By Bojana Stoparic
Thursday, January 18, 2007
Two oil pipelines in Russia and the Caucasus boosted prostitution and poverty according to a recent report. Authors hope the findings will heighten awareness of gender-related development needs at this weekend's World Social Forum in Kenya.
(WOMENSENEWS)--When multinational oil companies first visited towns along the proposed routes for two new pipelines in Russia and the Caucasus they promised to create jobs, build schools and hospitals, and invest in small businesses.
What the local communities got instead was a large population of migrant men and an increase in pollution, disease, sex trafficking, poverty and sexually transmitted diseases, including HIV-AIDS, along the pipeline routes, with women carrying the brunt of the burden, according to a study by two nongovernmental organizations.
The groups came to these conclusions after visiting the affected communities in April 2006 and analyzing thousands of pages of documents relating to the roughly four-year construction period of the $3.2 billion Baku-Tbilisi-Ceyhan pipeline and the $20 billion Sakhalin II pipeline.
The Caucasus pipeline, which began flowing in May 2006 through Georgia, Azerbaijan and Turkey, is expected to transport 1 million barrels of crude oil daily from the Caspian Sea to the Mediterranean for the European market when it reaches full capacity.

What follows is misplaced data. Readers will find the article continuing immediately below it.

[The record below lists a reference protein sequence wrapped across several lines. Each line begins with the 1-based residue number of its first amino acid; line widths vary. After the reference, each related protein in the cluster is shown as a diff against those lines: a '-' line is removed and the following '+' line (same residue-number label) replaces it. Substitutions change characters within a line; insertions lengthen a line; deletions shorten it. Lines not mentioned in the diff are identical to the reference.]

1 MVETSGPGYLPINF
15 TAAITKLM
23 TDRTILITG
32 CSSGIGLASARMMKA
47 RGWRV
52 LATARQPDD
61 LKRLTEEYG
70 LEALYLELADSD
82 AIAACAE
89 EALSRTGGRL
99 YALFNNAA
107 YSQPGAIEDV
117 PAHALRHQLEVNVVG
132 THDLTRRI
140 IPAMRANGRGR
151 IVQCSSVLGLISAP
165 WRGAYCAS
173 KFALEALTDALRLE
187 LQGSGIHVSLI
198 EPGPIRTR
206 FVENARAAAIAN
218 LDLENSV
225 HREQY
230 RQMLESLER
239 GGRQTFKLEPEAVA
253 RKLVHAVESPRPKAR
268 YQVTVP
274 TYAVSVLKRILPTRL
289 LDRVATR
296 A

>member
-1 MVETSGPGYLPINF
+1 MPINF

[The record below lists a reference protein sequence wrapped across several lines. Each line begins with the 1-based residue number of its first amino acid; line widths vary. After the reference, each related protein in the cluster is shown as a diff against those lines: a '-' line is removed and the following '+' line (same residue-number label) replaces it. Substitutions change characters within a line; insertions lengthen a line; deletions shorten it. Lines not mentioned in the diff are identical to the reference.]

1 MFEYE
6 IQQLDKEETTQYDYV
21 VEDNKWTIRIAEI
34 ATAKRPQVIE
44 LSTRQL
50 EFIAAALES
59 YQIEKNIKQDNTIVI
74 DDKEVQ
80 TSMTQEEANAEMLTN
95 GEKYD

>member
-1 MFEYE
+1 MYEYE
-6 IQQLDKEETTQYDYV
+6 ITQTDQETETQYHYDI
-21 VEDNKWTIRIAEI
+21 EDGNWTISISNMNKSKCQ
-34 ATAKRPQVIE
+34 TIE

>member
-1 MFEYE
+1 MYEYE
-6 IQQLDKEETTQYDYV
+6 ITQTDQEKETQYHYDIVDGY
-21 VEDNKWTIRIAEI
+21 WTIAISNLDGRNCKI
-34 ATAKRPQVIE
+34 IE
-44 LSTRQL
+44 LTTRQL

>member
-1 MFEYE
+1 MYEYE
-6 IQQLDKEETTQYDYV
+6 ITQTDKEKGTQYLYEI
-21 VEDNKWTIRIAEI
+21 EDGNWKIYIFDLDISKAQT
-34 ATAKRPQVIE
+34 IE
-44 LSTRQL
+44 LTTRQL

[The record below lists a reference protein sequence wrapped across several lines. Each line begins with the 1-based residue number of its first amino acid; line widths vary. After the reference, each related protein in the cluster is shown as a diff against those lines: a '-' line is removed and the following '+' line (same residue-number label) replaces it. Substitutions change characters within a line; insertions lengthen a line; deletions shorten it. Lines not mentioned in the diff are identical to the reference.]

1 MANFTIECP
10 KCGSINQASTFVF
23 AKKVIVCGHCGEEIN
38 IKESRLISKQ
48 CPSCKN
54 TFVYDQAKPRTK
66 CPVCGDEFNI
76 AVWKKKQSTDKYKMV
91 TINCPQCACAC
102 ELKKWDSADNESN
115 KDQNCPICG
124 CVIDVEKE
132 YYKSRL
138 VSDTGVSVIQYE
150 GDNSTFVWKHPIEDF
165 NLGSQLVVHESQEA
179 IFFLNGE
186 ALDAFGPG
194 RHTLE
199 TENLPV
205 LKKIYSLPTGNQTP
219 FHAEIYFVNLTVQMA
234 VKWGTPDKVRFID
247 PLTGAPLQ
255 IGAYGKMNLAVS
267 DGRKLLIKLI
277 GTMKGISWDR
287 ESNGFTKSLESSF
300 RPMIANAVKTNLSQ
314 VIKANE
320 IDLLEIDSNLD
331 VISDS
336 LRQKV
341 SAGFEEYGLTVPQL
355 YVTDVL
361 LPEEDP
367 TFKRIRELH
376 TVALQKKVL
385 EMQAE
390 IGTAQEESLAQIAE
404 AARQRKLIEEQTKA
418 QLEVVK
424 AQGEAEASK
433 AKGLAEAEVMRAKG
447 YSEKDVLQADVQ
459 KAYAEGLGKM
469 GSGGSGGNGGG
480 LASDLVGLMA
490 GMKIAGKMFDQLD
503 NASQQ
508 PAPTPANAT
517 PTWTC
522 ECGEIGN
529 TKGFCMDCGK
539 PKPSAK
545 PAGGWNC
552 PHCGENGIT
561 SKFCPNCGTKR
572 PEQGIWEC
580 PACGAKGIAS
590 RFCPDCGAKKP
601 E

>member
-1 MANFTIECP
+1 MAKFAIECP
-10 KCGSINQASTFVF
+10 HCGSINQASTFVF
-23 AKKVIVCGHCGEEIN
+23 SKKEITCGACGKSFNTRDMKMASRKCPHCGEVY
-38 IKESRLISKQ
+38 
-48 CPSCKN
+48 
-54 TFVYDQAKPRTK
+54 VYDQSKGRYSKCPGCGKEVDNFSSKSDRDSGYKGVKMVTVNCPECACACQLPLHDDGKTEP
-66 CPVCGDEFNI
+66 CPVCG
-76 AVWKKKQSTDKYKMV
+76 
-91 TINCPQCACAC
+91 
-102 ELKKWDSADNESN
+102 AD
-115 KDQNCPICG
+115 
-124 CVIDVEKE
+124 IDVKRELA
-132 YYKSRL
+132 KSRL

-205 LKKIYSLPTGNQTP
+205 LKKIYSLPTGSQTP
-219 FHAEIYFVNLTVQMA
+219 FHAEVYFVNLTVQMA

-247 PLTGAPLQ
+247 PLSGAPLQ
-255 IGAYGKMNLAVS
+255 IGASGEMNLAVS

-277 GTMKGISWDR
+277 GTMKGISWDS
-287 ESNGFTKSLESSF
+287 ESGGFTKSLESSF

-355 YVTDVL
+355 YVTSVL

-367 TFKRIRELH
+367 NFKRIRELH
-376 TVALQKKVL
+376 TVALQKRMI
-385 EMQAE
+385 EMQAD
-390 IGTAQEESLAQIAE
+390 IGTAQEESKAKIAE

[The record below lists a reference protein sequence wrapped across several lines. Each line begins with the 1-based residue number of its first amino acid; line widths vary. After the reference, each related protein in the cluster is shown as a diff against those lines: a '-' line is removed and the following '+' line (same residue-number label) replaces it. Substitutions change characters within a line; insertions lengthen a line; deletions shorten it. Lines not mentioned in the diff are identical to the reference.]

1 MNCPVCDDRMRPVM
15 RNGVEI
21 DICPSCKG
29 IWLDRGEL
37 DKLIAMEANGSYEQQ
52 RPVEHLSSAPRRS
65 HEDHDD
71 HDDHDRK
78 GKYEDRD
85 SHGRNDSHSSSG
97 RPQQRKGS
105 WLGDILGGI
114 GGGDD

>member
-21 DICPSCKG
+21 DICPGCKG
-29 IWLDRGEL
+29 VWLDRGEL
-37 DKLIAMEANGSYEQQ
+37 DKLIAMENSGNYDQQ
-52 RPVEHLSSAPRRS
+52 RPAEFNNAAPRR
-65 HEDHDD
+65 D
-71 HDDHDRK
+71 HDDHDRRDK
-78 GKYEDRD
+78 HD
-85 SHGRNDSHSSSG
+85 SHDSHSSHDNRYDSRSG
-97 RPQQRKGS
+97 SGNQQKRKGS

The Sakhalin II, on Russia's Sakhalin Island, north of Japan in the Okhotsk Sea, aims to transport 340,000 barrels of oil equivalent daily. Production is anticipated to begin in 2008, with 60 percent of the oil and gas going to Japan.
The groups that authored the report are the Washington-based Gender Action and the Central and Eastern European Bankwatch Network, a coalition of environmental organizations headquartered in Prague, the Czech Republic. They are calling on the public aid banks that partially financed the pipelines--the European Bank for Reconstruction and Development and the International Finance Corporation, the World Bank's corporate lending arm--to adopt more stringent measures to protect local women for future projects.
The environmental and social impact of development projects backed by these institutions will come under further scrutiny in Nairobi, Kenya, at the World Social Forum, which starts Jan. 20. The forum is an annual gathering of activists opposed to the theory that market forces unrestricted by government offer the best path to global development.
Gender Action won't be attending the World Social Forum because of budgetary constraints, but members say they have been working with many of the groups who will be present to raise awareness of how women in particular are affected by aid banks such as the World Bank.